Stroke-Related Dementia (cont.)
IN THIS ARTICLE
Support Groups and Counseling
If you have vascular dementia, you know how difficult this can be. It affects every aspect of your life, including family relationships, work, financial status, social life, and physical and mental health. You feel the frustration of being disabled and dependent. You may feel angry, resentful, or hopeless.
Caregivers have similar feelings of frustration. If you are a caregiver, you may feel unable to cope with the demands of caring for a dependent, difficult relative. Besides the sadness of seeing the effects of your loved one's disease, you may feel overwhelmed, resentful, and angry. These feelings may in turn leave you feeling guilty, ashamed, and anxious. Depression is not uncommon, but it usually gets better with treatment.
Caregivers have different thresholds for tolerating these challenges. For many caregivers, just “venting” or talking about the frustrations of caregiving can be enormously helpful. Others need more, but may feel uneasy about asking for the help they need. One thing is certain, though: if you, as a caregiver, are given no relief, you can burn out, develop your own mental and physical problems, and become unable to care for the person with dementia.
This is why support groups were created. Support groups are groups of people who have lived through the same difficult experiences and want to help themselves and others by sharing coping strategies. Mental health professionals strongly recommend that family caregivers take part in support groups. Support groups serve a number of different purposes for a person living with the extreme stress of being a caregiver for a person with vascular dementia.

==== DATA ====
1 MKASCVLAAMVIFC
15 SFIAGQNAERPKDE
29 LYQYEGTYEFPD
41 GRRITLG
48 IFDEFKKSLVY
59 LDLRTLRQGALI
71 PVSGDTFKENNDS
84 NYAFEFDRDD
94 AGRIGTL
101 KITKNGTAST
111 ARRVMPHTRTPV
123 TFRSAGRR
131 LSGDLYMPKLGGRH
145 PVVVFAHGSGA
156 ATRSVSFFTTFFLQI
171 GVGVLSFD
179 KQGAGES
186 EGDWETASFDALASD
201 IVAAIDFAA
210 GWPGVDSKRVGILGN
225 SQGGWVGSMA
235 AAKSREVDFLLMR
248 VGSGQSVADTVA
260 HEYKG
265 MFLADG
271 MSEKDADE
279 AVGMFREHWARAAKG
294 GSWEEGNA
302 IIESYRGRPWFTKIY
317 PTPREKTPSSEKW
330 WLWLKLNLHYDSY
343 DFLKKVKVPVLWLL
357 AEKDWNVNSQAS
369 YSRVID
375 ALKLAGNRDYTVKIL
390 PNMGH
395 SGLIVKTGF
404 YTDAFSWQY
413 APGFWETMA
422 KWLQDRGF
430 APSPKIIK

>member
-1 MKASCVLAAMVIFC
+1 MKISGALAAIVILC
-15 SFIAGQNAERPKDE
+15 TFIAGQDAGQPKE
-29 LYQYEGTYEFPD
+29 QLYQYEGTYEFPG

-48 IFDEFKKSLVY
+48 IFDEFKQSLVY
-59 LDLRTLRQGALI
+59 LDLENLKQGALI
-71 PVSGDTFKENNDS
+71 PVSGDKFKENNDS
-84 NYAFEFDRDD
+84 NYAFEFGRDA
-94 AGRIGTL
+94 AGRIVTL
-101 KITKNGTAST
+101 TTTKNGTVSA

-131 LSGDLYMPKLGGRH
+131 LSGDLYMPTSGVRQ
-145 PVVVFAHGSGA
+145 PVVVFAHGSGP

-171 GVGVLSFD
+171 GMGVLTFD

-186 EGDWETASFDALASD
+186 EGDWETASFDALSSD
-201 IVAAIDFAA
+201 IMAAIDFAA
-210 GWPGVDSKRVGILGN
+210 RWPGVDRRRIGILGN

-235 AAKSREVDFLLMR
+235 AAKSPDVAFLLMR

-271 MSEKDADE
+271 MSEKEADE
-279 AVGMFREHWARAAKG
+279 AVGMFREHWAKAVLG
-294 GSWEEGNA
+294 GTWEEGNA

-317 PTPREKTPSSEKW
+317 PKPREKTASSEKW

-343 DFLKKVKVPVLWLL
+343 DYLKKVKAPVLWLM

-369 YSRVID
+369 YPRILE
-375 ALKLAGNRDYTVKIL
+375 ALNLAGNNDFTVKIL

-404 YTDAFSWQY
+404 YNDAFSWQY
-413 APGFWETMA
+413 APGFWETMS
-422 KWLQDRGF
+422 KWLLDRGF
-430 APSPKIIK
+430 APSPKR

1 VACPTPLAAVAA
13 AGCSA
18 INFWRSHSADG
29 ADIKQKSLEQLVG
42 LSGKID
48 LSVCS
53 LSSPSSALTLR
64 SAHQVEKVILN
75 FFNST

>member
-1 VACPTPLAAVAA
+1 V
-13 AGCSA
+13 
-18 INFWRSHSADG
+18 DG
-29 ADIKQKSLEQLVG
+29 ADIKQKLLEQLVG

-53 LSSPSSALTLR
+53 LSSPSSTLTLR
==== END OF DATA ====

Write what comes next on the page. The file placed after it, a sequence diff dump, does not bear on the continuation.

Support groups meet in person, on the telephone, or on the Internet. To find a support group that works for you, contact the following organizations. You can ask your health care provider, or go on the Internet. If you do not have access to the Internet, go to the public library.
For more information about support groups, contact the following agencies:
Medically Reviewed by a Doctor on 6/26/2014
Kannayiram Alagiakrishnan, MD
Nicholas Y Lorenzo, MD
Mary L Windle, PharmD
Helmi L Lutsep, MD
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Stroke-Related Dementia - Treatment
Was your loved one a victim of stroke-related dementia? Please describe your experience.
Stroke-Related Dementia - Medical Treatment
What kind of medical treatment did your loved one receive in response to stroke-related dementia?